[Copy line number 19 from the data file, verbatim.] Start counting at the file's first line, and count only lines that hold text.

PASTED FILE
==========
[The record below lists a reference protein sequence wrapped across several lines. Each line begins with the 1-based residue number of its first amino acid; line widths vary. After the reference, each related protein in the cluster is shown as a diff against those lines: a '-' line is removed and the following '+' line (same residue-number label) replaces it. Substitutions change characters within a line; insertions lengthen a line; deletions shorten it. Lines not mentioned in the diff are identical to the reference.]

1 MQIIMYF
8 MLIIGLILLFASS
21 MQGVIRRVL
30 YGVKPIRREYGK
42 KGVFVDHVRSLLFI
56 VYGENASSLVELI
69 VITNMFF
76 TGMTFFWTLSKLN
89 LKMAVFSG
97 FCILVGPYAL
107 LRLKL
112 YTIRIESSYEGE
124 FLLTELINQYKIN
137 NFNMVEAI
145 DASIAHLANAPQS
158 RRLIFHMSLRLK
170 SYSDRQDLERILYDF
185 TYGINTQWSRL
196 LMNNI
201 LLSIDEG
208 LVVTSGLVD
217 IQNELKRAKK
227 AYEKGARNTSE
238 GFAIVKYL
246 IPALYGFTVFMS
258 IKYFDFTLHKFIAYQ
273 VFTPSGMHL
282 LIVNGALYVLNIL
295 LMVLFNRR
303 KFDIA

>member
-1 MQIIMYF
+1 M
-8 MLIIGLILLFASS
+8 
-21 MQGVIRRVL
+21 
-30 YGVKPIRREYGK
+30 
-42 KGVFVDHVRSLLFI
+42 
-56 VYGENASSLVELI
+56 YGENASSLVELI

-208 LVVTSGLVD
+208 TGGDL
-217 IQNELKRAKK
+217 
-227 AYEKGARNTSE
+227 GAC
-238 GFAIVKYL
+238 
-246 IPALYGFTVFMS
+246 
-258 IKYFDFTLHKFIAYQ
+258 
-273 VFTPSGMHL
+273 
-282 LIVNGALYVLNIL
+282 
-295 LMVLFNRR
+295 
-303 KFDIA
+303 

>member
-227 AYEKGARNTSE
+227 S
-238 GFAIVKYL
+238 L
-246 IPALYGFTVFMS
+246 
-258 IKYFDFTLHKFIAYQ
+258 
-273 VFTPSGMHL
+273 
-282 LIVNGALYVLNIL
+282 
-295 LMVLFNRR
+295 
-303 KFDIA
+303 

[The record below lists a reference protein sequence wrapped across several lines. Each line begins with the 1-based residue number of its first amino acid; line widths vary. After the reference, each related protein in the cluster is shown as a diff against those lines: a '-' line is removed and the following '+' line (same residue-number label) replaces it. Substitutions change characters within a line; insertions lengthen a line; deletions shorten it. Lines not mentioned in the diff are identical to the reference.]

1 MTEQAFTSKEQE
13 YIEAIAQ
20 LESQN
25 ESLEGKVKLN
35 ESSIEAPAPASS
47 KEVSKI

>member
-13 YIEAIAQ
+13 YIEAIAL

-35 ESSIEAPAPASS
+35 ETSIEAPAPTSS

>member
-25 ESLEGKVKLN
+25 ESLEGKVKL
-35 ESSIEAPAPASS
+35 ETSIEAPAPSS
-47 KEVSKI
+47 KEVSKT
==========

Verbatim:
185 TYGINTQWSRL